• Get involved in your community. I heard a speaker recently who made the following great point. “Marketing is what a business does, branding is what happens in the consumers' mind, not as a result of marketing but because of the businesses actions and reputation.” By getting involved in your community you show consumers that you care about their families.


    Selling to any specific population always requires some modification. The great thing about selling family memberships, however, is that at least one of the individuals influencing the purchasing decision should fall into the adult fitness profile. This means that salespeople can feel fairly comfortable that certain traditional touring approaches will apply. That said, it is often kids who influence buying decisions when it comes to family memberships. Furthermore, we know that parents will spend a lot more on their kids than they will on themselves. Therefore, ensuring your club provides family-friendly tours is important.

    Providing a family-friendly tour begins at the front desk. One way to do this is to make sure your lobby has something of interest for the kids, whether it be a small television playing cartoons, kids reading books or perhaps a toy or two. Remember that if parents can't keep their kids entertained they won't stay for a lengthy sales presentation. Another easy way to make tours more family orientated is by offering the guest the opporunity to leave their child in the childcare or youth fitness room while the adults finish looking at the facility. This is a win-win situation for everyone. The kids would much rather play than be bored listening to adults talk and the parent will feel more comfortable knowing their child is enjoying the facility.

    Of course, being family friendly goes farther than just handling the kids. With the aging population, more and more families have parents living with them. This means that your club should consider trial visits for senior and special population programs as well, allowing these individuals to sample a class before having to make a full commitment.

    Another great way to lower the barrier to entry for families and increase the comfort level before buying a membership is to regularly run open houses and informational sessions. At an open house, families can bring the entire clan along to get a first-hand experience of the facility. Another added benefit of such events is the enthusiasm that is created, as well as the opportunity to meet other like-minded families.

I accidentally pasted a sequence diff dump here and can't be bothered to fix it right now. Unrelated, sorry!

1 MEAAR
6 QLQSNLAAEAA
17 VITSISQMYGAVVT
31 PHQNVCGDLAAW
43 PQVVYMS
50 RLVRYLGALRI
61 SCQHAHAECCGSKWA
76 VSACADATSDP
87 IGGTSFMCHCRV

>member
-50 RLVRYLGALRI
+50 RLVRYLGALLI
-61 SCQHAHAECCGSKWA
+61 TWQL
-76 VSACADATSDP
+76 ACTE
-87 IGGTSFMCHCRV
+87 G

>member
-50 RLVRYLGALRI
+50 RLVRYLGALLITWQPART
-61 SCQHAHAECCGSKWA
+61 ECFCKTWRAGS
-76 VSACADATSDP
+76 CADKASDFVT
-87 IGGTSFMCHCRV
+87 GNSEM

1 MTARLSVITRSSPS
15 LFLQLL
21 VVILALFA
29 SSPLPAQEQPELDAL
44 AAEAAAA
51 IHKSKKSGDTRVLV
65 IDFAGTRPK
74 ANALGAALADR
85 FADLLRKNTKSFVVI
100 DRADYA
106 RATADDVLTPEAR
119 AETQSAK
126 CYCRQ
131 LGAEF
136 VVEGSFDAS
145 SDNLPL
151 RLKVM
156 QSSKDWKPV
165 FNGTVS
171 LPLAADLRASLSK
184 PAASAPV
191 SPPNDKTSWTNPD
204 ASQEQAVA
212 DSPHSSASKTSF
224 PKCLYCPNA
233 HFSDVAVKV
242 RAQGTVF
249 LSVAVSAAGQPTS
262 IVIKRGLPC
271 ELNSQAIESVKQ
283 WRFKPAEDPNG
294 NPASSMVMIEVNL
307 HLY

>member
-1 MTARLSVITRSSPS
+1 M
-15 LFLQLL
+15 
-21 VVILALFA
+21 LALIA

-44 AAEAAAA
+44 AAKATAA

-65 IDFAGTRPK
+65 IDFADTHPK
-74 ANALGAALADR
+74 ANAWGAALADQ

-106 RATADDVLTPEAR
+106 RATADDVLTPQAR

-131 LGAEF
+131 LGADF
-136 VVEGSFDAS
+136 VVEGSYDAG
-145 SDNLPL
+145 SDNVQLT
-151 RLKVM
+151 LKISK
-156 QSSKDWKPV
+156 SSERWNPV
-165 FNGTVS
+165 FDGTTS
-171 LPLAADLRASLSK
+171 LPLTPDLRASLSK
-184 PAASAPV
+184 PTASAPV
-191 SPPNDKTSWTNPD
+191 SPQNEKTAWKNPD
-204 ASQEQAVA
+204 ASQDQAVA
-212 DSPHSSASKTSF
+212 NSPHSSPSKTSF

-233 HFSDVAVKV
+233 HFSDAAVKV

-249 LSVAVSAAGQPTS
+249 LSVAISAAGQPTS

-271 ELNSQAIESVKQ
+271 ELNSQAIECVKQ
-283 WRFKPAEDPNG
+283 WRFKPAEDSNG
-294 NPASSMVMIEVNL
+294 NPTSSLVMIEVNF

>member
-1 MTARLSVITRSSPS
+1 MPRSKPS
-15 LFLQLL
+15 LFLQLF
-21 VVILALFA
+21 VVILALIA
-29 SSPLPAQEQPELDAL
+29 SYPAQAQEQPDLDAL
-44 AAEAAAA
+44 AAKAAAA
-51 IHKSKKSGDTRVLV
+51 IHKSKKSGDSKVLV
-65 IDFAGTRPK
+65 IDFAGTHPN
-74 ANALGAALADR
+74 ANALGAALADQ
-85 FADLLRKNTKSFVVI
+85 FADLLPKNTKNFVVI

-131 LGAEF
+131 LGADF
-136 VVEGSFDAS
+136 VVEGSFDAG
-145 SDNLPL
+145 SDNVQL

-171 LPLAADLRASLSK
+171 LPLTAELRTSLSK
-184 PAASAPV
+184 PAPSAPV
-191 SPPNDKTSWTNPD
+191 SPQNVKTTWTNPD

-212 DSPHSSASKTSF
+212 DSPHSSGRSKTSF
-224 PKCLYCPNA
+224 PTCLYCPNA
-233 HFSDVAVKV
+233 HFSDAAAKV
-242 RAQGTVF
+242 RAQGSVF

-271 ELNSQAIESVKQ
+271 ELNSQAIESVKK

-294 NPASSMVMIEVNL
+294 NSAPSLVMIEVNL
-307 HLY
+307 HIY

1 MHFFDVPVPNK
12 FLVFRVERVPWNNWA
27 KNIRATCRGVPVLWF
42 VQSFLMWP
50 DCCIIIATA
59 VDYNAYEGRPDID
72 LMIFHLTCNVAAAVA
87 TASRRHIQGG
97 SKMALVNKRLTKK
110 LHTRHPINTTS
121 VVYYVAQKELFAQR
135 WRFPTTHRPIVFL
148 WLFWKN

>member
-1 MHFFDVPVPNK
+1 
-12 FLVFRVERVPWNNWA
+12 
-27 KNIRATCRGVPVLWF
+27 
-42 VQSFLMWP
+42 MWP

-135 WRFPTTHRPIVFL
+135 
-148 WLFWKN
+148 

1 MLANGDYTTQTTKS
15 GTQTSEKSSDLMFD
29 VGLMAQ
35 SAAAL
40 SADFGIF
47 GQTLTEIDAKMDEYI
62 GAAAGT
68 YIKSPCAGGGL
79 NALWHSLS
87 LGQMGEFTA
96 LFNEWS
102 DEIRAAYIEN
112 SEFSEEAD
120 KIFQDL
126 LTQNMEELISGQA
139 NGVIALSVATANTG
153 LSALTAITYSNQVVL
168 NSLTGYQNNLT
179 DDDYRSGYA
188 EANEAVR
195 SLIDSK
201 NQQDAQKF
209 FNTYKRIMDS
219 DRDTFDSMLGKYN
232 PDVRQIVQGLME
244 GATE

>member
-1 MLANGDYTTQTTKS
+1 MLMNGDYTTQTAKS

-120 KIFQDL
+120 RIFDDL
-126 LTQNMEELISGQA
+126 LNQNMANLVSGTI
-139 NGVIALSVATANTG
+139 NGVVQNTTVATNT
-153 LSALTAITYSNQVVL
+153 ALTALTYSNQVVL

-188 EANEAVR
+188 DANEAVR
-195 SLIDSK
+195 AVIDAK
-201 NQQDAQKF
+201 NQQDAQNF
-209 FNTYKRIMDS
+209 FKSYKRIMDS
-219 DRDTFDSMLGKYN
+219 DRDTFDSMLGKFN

As it relates to selling new family memberships, one of the most important things a club can do is to offer full memberships and short-term programs. With full memberships some clubs find it advantageous to offer a “one price pays for it all” option, allowing members full access to any activity throughout the club. Yes, the families may pay more but they don't have to worry about add-ons each time a family member wants to participate in something. Of course, clubs that are considering this option need to fully think through the price point before locking themselves into such arrangements.

    Short-term programs, on the other hand, allow clubs to drive individual family members through the doors for a specific activity or event at low cost and low commitment. Such short-term programs can really fuel the future family membership base for the club that focuses their marketing efforts on “up-selling.” For health clubs, although short-term membership up-sells present one of the best sales opportunities, they also are one of the most challenging because of the organization necessary to complete — requiring proper data collection, entry, and then marketing and follow up.

    Finally, salespeople need to actively reach out to existing members with families to cross-sell club programs. For instance, if a family is participating in swim lessons, maybe tennis, Karate or ballet lessons would be of interest. Salespeople can't assume that just because the club offers a program the members know about it.


    There has been no better — or worse — time in our history where the need for family-orientated programming is more prevalent. With the rising obesity levels across all age groups, the ever-expanding senior market, the lack of physical education programs in school systems, the demands on time with both parents working (just to name a few), the need for healthy, family activity is greater than ever. Add to that the daily mounting evidence regarding the benefits of regular exercise and clubs are ideally positioned to meet the demands of family memberships.

    And, whether a club wishes to offer just a few family-oriented programs or opts to go full-out with large facilities, opportunities abound. By taking the time to clearly define a marketing and programming strategy and adjusting sales efforts appropriately, both small and big clubs can reap the financial benefits of offering services to the family market.